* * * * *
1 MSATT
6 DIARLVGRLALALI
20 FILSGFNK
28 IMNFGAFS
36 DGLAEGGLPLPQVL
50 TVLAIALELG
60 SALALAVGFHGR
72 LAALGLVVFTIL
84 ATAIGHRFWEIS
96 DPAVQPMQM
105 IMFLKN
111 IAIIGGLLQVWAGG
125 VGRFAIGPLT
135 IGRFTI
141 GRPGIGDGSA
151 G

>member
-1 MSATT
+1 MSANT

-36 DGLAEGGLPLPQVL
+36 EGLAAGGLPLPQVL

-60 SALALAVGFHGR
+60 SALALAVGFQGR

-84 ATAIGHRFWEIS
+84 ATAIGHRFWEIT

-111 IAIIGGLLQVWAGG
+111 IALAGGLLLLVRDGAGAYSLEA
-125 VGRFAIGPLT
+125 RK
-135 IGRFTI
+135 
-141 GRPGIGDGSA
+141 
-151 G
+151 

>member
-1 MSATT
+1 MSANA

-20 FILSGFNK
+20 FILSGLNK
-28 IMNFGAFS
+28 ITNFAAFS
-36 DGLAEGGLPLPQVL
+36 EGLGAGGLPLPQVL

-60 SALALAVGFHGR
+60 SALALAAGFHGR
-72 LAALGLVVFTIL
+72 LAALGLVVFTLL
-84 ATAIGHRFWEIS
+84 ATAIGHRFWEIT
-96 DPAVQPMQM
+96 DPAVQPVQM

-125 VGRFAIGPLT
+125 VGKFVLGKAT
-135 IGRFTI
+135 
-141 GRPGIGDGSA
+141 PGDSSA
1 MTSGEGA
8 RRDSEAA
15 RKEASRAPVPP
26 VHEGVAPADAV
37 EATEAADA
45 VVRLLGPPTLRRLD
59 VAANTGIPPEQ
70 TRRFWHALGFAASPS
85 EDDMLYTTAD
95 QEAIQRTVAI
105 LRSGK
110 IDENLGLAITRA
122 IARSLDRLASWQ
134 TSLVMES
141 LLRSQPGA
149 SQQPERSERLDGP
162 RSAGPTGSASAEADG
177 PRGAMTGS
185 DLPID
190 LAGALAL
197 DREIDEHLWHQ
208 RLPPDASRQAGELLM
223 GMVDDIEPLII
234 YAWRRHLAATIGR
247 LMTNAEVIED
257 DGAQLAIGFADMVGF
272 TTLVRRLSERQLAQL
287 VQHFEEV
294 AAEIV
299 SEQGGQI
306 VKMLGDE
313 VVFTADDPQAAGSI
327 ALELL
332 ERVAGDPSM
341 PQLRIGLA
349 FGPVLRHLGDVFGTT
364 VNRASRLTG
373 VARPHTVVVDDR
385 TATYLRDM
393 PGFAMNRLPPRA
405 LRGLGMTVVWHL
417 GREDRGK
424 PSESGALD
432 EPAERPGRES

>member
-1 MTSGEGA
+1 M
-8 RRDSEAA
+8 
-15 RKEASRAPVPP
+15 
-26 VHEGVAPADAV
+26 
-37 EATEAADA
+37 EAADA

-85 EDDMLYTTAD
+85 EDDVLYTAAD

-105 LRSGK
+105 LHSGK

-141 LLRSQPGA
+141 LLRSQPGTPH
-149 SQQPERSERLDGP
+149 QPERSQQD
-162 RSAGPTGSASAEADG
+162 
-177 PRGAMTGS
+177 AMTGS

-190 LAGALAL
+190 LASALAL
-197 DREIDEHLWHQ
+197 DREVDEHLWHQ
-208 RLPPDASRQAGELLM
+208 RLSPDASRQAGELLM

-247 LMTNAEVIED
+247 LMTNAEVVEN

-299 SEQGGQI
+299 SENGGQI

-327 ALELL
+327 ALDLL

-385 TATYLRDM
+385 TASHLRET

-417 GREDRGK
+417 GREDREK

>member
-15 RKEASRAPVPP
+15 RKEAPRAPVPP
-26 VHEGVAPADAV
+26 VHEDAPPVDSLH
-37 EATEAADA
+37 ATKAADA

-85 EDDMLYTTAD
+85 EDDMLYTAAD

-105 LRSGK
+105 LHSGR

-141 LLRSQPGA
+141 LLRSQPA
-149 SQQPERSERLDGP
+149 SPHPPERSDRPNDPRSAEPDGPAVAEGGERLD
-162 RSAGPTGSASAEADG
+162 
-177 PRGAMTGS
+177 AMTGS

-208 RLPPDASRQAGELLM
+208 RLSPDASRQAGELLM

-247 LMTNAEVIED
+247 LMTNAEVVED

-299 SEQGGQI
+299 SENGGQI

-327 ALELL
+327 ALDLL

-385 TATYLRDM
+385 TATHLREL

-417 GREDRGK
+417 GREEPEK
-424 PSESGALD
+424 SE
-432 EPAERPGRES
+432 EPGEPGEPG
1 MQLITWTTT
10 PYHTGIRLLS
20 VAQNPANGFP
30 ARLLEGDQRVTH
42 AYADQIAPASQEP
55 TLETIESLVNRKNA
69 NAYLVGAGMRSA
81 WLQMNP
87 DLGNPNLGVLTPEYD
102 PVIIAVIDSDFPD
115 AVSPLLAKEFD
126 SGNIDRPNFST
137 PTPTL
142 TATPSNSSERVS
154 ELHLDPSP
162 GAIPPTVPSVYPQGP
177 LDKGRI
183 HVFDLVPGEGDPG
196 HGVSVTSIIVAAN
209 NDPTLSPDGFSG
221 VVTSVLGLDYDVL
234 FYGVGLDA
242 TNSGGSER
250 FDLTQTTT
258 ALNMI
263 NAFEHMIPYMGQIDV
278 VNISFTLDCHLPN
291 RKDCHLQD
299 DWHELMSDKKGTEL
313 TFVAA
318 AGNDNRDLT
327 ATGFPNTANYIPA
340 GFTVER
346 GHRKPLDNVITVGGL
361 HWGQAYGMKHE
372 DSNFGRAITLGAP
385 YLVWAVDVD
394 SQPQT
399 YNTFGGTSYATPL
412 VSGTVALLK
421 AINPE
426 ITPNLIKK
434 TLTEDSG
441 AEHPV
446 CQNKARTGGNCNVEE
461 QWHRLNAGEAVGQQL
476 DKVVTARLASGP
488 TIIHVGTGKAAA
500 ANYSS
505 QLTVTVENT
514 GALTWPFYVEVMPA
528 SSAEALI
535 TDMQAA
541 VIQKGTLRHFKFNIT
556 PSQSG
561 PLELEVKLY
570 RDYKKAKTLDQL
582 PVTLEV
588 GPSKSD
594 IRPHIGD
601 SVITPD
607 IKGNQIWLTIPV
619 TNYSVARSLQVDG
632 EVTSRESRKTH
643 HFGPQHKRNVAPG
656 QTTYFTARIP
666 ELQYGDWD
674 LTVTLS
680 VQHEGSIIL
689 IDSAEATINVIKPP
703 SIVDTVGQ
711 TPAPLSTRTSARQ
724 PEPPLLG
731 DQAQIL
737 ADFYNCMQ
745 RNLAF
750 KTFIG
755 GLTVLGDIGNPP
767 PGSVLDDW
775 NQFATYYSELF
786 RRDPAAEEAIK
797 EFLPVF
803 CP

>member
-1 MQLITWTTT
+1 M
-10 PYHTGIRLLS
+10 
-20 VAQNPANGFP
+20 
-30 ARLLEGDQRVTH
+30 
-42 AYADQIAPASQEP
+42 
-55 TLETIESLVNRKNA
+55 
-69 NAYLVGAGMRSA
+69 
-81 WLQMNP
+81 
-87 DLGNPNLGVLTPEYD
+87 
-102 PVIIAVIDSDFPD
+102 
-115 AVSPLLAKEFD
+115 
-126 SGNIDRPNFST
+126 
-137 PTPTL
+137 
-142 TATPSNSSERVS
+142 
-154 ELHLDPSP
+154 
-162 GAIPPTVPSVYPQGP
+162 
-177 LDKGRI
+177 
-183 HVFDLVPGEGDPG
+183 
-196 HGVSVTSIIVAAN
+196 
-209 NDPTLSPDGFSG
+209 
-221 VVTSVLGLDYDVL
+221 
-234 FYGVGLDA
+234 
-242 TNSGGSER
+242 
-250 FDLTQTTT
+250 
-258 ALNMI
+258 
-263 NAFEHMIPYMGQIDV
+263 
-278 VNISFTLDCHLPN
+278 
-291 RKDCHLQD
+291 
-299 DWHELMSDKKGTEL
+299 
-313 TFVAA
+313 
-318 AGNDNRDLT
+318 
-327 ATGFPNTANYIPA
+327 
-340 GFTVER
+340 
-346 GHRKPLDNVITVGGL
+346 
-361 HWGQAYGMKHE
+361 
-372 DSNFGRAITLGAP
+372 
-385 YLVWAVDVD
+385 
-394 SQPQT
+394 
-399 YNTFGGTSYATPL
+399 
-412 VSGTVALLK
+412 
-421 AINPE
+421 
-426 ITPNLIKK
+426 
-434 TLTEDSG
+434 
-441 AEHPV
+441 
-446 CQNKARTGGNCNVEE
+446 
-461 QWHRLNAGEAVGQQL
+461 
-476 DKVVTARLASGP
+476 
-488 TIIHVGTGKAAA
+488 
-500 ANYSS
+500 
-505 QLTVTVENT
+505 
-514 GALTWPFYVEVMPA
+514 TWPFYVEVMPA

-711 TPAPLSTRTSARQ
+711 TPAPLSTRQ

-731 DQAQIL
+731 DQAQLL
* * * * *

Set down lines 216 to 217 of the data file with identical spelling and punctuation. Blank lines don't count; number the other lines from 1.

412 VSGTVALLK
421 AINPE